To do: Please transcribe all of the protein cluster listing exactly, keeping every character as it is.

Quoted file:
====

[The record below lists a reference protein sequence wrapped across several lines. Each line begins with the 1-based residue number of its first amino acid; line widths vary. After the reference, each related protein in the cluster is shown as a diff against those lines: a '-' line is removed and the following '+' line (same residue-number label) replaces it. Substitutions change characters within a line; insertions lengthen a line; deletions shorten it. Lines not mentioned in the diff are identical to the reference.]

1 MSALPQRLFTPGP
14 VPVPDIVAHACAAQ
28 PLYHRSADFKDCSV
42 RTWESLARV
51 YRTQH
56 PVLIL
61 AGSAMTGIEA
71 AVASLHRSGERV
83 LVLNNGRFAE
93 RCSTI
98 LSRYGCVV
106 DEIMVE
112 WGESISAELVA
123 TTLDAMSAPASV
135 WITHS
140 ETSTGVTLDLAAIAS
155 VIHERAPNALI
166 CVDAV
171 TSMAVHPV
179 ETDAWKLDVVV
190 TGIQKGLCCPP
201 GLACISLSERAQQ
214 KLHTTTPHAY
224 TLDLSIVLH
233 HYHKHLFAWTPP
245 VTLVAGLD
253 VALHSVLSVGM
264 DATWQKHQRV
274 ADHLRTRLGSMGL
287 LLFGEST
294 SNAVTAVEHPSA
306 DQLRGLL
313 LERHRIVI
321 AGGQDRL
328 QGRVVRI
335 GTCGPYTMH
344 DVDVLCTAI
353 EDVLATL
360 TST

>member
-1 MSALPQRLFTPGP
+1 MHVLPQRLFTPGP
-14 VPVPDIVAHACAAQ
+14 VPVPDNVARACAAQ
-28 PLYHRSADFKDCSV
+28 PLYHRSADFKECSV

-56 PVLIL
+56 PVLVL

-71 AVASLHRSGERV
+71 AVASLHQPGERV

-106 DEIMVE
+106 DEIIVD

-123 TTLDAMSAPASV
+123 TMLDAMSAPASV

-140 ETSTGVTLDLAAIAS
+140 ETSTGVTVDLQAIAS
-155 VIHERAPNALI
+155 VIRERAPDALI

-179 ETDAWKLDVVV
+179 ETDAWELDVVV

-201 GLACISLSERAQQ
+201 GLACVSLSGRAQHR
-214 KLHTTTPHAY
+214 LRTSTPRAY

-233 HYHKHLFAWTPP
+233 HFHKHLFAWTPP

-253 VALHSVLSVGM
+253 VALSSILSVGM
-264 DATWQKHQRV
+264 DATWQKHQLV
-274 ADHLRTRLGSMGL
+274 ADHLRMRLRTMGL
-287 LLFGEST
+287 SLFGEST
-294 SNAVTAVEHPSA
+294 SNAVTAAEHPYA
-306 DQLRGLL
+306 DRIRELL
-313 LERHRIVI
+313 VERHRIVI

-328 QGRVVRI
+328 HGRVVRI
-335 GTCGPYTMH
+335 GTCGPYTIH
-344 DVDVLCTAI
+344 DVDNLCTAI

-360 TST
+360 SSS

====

[The record below lists a reference protein sequence wrapped across several lines. Each line begins with the 1-based residue number of its first amino acid; line widths vary. After the reference, each related protein in the cluster is shown as a diff against those lines: a '-' line is removed and the following '+' line (same residue-number label) replaces it. Substitutions change characters within a line; insertions lengthen a line; deletions shorten it. Lines not mentioned in the diff are identical to the reference.]

1 MSALPQRLFTPGP
14 VPVPDIVAHACAAQ
28 PLYHRSADFKDCSV
42 RTWESLARV
51 YRTQH
56 PVLIL
61 AGSAMTGIEA
71 AVASLHRSGERV
83 LVLNNGRFAE
93 RCSTI
98 LSRYGCVV
106 DEIMVE
112 WGESISAELVA
123 TTLDAMSAPASV
135 WITHS
140 ETSTGVTLDLAAIAS
155 VIHERAPNALI
166 CVDAV
171 TSMAVHPV
179 ETDAWKLDVVV
190 TGIQKGLCCPP
201 GLACISLSERAQQ
214 KLHTTTPHAY
224 TLDLSIVLH
233 HYHKHLFAWTPP
245 VTLVAGLD
253 VALHSVLSVGM
264 DATWQKHQRV
274 ADHLRTRLGSMGL
287 LLFGEST
294 SNAVTAVEHPSA
306 DQLRGLL
313 LERHRIVI
321 AGGQDRL
328 QGRVVRI
335 GTCGPYTMH
344 DVDVLCTAI
353 EDVLATL
360 TST

>member
-1 MSALPQRLFTPGP
+1 MHVLPQRLFTPGP
-14 VPVPDIVAHACAAQ
+14 VPVPDNVARACAAQ
-28 PLYHRSADFKDCSV
+28 PLYHRSADFKECSV

-56 PVLIL
+56 PVLVL

-71 AVASLHRSGERV
+71 AVASLHQPGERV

-106 DEIMVE
+106 DEIIVD

-123 TTLDAMSAPASV
+123 TMLDAMSAPASV

-140 ETSTGVTLDLAAIAS
+140 ETSTGVTVDLQAIAS
-155 VIHERAPNALI
+155 VIRERAPDALI

-179 ETDAWKLDVVV
+179 ETDAWELDVVV

-201 GLACISLSERAQQ
+201 GLACVSLSGRAQHR
-214 KLHTTTPHAY
+214 LRTSTPRAY

-233 HYHKHLFAWTPP
+233 HFHKHLFAWTPP

-253 VALHSVLSVGM
+253 VALSSILSVGM
-264 DATWQKHQRV
+264 DATWQKHQLV
-274 ADHLRTRLGSMGL
+274 ADHLRMRLRTMGL
-287 LLFGEST
+287 SLFGEST
-294 SNAVTAVEHPSA
+294 SNAVTAAEHPYA
-306 DQLRGLL
+306 DRIRELL
-313 LERHRIVI
+313 VERHRIVI

-328 QGRVVRI
+328 HGRVVRI
-335 GTCGPYTMH
+335 GTCGPYTIH
-344 DVDVLCTAI
+344 DVDNLCTAI

-360 TST
+360 SSS